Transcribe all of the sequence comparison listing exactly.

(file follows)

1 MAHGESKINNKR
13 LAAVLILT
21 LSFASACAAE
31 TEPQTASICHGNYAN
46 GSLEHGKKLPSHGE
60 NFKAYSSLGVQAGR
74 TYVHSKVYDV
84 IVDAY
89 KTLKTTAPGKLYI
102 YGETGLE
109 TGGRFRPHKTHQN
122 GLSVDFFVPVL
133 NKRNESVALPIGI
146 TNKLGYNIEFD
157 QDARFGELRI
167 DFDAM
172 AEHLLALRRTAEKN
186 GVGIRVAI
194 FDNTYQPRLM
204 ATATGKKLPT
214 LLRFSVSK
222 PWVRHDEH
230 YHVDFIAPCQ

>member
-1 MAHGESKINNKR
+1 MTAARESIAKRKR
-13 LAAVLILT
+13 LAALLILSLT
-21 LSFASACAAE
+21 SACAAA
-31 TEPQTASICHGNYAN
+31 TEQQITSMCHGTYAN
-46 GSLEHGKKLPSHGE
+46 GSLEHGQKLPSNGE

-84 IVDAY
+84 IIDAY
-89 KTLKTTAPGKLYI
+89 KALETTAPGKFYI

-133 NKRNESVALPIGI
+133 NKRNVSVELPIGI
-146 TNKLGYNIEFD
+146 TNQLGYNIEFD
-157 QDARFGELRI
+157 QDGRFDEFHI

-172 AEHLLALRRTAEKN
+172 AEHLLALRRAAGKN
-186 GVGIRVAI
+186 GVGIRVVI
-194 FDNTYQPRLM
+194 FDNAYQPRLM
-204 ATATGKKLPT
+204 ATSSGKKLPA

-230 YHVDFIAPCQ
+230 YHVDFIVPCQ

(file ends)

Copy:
1 MAHGESKINNKR
13 LAAVLILT
21 LSFASACAAE
31 TEPQTASICHGNYAN
46 GSLEHGKKLPSHGE
60 NFKAYSSLGVQAGR
74 TYVHSKVYDV
84 IVDAY
89 KTLKTTAPGKLYI
102 YGETGLE
109 TGGRFRPHKTHQN
122 GLSVDFFVPVL
133 NKRNESVALPIGI
146 TNKLGYNIEFD
157 QDARFGELRI
167 DFDAM
172 AEHLLALRRTAEKN
186 GVGIRVAI
194 FDNTYQPRLM
204 ATATGKKLPT
214 LLRFSVSK
222 PWVRHDEH
230 YHVDFIAPCQ

>member
-1 MAHGESKINNKR
+1 MTAARESIAKRKR
-13 LAAVLILT
+13 LAALLILSLT
-21 LSFASACAAE
+21 SACAAA
-31 TEPQTASICHGNYAN
+31 TEQQITSMCHGTYAN
-46 GSLEHGKKLPSHGE
+46 GSLEHGQKLPSNGE

-84 IVDAY
+84 IIDAY
-89 KTLKTTAPGKLYI
+89 KALETTAPGKFYI

-133 NKRNESVALPIGI
+133 NKRNVSVELPIGI
-146 TNKLGYNIEFD
+146 TNQLGYNIEFD
-157 QDARFGELRI
+157 QDGRFDEFHI

-172 AEHLLALRRTAEKN
+172 AEHLLALRRAAGKN
-186 GVGIRVAI
+186 GVGIRVVI
-194 FDNTYQPRLM
+194 FDNAYQPRLM
-204 ATATGKKLPT
+204 ATSSGKKLPA

-230 YHVDFIAPCQ
+230 YHVDFIVPCQ